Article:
The Matrix Awakens is a must-see next-gen film.
The Matrix Awakens: An Unreal Engine 5 Experience has finally unlocked after teasing us with a pre-load earlier this week.
This is the most ambitious UE5 demo to date, and the first chance we’ve had to get hands-on with this cutting-edge rendering technology on consoles.
For the past few days, Digital Foundry has had unrestricted access to Epic’s experience, as well as the opportunity to speak with key executives.
We’ll have more to say about that soon, but for now, here’s a rundown of what the experience has to offer, along with some early impressions, what’s new in UE5, and how it looks and runs.
First and foremost, the adventure is divided into three distinct parts.
The first is a character showcase, with Epic creating digital models of Keanu Reeves (Neo) and Carrie-Anne Moss (Trinity) that are rendered as they are today, as well as as they were in the original Matrix trilogy.
We’re seeing a fascinating mix of library assets and fully real-time rendered characters in these early scenes, and it’s been fascinating for us at Digital Foundry to figure out which is which! Epic’s impressive MetaHuman digital actor technology is used here, with Reeves and Moss digitally scanned and custom-built but added to the MetaHuman systems that handle rigging and animation.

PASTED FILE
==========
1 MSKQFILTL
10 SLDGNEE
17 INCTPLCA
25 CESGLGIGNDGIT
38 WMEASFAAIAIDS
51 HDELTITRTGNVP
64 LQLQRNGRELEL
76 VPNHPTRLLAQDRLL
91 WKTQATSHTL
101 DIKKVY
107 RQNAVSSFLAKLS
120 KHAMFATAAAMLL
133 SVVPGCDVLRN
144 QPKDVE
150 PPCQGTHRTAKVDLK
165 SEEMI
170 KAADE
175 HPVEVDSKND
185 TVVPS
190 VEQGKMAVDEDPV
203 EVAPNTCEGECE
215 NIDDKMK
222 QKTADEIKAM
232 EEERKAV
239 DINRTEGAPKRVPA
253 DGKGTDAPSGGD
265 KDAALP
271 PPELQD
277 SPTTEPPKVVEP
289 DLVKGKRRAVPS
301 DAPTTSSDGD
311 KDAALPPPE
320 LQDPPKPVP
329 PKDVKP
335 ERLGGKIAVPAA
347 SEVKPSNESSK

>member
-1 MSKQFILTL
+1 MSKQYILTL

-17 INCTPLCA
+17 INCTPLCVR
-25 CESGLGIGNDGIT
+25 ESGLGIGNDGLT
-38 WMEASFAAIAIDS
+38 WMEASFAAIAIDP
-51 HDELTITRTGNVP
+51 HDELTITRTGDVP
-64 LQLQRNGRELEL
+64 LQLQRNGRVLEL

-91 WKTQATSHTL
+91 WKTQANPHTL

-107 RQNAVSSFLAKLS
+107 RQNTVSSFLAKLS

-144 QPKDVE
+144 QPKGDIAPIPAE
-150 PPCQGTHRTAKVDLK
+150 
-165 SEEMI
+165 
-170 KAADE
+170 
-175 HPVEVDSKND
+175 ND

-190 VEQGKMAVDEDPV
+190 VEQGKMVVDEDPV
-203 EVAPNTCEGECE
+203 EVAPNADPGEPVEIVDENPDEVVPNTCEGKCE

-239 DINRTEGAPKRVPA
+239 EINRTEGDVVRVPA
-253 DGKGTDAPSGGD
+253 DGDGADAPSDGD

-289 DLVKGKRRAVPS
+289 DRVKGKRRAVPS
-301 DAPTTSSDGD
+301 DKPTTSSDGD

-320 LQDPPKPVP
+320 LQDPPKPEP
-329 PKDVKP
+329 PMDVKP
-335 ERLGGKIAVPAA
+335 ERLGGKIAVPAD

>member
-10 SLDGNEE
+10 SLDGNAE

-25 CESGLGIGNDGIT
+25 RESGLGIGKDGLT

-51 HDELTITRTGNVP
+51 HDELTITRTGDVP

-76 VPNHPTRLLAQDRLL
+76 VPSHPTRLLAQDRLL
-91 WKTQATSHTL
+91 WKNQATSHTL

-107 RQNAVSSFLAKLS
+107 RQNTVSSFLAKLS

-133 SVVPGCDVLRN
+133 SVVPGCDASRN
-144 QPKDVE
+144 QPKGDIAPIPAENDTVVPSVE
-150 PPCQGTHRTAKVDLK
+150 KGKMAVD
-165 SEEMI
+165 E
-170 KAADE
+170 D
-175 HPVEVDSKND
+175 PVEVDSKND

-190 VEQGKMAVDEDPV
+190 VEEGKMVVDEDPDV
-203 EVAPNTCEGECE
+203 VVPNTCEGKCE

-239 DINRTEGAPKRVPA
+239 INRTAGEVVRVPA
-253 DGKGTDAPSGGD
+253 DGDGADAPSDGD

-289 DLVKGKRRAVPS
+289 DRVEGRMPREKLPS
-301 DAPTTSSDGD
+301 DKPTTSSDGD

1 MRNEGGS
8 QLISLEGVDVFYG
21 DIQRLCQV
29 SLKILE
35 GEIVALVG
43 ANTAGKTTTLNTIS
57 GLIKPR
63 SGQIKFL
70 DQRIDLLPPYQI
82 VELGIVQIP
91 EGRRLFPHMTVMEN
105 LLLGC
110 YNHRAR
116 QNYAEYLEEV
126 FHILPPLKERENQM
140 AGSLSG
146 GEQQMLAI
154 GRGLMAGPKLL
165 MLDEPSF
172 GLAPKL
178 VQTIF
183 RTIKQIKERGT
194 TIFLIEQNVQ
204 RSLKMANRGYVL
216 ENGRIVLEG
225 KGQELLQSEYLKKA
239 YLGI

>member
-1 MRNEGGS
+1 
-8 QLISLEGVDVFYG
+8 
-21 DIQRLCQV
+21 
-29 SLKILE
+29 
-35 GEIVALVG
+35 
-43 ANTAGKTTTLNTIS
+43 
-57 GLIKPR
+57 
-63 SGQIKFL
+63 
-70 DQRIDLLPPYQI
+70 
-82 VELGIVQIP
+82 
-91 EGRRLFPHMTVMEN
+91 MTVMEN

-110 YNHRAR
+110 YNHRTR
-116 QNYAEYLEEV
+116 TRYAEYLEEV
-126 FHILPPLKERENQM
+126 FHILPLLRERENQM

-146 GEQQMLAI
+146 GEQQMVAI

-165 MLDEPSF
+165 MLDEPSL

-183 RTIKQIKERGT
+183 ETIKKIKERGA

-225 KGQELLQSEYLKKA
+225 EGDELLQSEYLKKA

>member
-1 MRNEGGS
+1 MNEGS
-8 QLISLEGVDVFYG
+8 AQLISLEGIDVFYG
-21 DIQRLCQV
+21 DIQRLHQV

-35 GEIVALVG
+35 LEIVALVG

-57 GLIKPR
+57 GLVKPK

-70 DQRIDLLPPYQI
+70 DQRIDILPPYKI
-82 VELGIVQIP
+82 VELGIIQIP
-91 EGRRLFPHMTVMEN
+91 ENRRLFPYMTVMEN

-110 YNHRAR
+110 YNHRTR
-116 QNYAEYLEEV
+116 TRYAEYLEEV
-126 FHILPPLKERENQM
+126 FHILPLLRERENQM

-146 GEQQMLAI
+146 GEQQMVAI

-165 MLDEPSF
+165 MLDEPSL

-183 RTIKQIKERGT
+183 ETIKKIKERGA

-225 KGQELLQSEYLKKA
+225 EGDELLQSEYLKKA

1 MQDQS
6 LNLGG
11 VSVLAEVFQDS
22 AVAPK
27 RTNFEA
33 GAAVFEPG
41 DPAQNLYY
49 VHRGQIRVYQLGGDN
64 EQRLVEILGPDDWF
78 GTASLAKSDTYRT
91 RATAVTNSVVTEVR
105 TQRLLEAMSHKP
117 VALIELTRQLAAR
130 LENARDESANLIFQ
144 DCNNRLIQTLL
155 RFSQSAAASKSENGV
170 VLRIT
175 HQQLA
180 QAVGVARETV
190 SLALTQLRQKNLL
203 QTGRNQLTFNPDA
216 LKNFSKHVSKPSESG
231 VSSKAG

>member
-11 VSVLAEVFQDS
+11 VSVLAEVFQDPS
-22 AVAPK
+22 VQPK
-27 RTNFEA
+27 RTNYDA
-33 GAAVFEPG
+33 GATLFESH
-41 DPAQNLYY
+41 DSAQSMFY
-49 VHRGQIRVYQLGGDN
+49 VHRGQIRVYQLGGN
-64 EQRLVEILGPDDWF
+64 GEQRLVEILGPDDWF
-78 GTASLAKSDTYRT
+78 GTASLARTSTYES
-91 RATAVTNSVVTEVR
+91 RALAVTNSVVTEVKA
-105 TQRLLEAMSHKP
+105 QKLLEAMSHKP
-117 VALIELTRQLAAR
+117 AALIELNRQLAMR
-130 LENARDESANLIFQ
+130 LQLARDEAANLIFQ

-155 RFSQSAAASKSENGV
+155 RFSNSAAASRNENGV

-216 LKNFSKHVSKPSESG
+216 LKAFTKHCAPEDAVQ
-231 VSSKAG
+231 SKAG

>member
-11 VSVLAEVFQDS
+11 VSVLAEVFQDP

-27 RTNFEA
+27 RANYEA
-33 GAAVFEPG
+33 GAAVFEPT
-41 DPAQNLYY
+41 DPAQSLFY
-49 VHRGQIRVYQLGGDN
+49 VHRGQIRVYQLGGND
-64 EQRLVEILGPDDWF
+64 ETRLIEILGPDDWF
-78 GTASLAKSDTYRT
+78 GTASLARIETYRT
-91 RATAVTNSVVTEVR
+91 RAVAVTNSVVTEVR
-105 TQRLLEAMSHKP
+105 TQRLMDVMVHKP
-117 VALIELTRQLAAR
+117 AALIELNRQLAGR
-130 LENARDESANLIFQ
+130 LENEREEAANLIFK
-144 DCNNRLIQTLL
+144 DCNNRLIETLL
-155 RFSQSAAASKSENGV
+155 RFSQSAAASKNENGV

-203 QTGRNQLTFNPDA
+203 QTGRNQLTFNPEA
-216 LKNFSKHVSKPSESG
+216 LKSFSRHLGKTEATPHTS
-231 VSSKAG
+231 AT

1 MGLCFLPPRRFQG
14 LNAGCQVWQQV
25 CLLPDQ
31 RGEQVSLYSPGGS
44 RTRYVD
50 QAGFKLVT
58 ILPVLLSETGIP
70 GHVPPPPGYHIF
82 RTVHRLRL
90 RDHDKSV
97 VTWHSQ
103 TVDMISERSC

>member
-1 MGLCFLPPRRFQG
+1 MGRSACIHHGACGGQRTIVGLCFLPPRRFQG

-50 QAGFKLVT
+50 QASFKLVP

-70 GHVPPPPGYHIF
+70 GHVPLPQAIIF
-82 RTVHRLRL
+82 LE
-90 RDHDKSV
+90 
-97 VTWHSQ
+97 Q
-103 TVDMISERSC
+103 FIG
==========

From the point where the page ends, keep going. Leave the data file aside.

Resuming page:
The character showcase is followed by a fully playable, albeit somewhat linear, action sequence that introduces the player character, IO, who was built using the standard MetaHuman toolbox.
It’s interesting to see how a fully’synthetic’ character creation in the MetaHuman system compares to custom-scanned iconic characters at this point, and the answer is: quite well.
What follows is essentially a Virtua Cop-style gallery shooting gallery rendered with next-level visuals, with Neo flying away leaving Trinity at the wheel.
It’s a highway shootout a la The Matrix Reloaded, except you’re right in the middle of it.
The fidelity of the city streets is unprecedented, with the PS5 and Xbox Series X rendering at nearly Blu-ray quality.
What’s important to keep in mind at this point is that, while you’re watching a linear set-piece, it’s taking place in a fully realized open world…
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